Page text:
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Wireless options boggle notebook designers

Posted: 16 Oct 2006 ?? ?Print Version ?Bookmark and Share

Keywords:wireless personal-area network? UWB? PAN? Wi-Fi? Rick Merritt?

Notebook makers have a vision of the 2007 portable PC.

It turns on and off instantly, with better performance and battery life, thanks to the use of flash memory and some new software. It opens the door to an always-on wireless personal-area network (PAN) that automatically stays connected to your cellphone, camera, PDA, mouse and headset. It offers Wi-Fi at 100Mbps to enable wireless streaming of music and video.

And, of course, it has a bigger LCD and hard drive, faster processor and more memory.

It sounds cool, but to deliver on this vision, notebook engineers need to sort out a flash memory battle between their two top vendors: Intel and Microsoft. They must place a big bet on the still-unproven and fractured ultrawideband (UWB) technology, which is not yet even approved for use on much of the planet. They have to size up a contentious and politicized standards brawl over 802.11n that is already creating products that stomp on each other. And they must do their usual job of aligning the schedules of the latest CPUs, LCDs and other devices.

"It's not easy gluing together multiple lines of beta products, but that's what we do all the time," said Neeraj Srivastava, director of notebook and wireless marketing at Dell Computer, still reeling from the biggest recall in consumer electronics history after the failure of a Sony battery.

Much of the coordination effort for the next notebook swirls around two of the biggest pieces of the puzzle. Microsoft Corp.'s next OS, Windows Vista, is expected to ship early next year. And Intel Corp.'s Santa Rosa notebook platformwhich includes an upgraded CPU, chipset and Wi-Fi chipsis due sometime before June.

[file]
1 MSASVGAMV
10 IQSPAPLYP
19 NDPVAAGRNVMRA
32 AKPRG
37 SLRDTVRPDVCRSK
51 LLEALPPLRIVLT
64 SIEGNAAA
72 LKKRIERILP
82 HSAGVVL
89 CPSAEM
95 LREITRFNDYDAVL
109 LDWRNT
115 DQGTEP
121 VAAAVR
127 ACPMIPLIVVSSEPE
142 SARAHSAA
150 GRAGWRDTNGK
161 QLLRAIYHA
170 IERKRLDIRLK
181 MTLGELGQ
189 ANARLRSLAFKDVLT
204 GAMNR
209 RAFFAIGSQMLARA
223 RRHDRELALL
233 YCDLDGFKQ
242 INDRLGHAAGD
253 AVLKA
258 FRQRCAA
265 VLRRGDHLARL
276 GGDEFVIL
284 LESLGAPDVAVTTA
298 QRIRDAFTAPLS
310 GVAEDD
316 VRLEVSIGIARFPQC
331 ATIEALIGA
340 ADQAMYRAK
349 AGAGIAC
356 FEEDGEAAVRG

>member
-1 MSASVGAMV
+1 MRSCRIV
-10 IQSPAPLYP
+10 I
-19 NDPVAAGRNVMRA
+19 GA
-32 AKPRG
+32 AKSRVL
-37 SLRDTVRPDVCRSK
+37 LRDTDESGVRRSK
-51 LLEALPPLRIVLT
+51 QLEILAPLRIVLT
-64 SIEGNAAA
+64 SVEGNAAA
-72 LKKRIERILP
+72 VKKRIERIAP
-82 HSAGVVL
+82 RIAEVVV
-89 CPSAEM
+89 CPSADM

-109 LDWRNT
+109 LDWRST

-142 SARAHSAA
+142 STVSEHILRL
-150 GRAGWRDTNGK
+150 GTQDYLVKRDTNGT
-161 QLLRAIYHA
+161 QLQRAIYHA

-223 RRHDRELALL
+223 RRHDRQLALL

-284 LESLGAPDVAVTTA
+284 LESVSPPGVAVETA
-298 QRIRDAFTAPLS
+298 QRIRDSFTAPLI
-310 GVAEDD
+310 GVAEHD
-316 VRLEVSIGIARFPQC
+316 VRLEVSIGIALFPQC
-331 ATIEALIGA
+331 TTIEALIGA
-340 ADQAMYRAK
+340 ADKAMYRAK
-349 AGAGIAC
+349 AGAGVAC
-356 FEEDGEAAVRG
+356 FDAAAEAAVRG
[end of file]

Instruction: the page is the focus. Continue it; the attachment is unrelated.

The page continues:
"Santa Rosa is the time frame everyone is shooting for to add .11n WLAN technology and UWB to the notebook," said Howard Locker, chief architect for desktop and mobile systems at Lenovo, formerly IBM Corp.'s PC division. "Flash might come in later, but .11n and UWB are integral to the platform."

Given all the bumps in the road, some observers said, the vision for next year's notebook will probably not be realized until the "refresh cycle" of systems that ship later in 2007.

Picking a PAN
By the end of the year, Lenovo will choose one of a handful of wireless USB chips coming on the market as a vehicle for getting UWB into its 2007 notebooks. Others may pick a $60 card or dongle to experiment with the technology as an aftermarket option.

Dell is keen on UWB, but will wait until late this year to determine whether to put wireless USB in its 2007 notebooks. "You can't say 'we have wireless USB, so we are done with UWB technology,'" said Pratik Mehta, a wireless technologist in the Office of the CTO at Dell.

Longer term, UWB is also the future of Bluetooth, an interface that ships to the tune of 6 million ports a week, Mehta said. UWB will also be a future transport for Ethernet and Internet Protocol traffic, as well as high-end applications like video for links to monitors. But even the nearest-term UWB variantwireless USBhas work yet to be done, said Mehta. UWB is not yet approved by regulators for use in many countries outside the United States. The silicon-and-software stack is immature, and there is no standard for simple and secure setup as there is with Wi-Fi. "There are a lot of issues still to be worked out," Mehta said.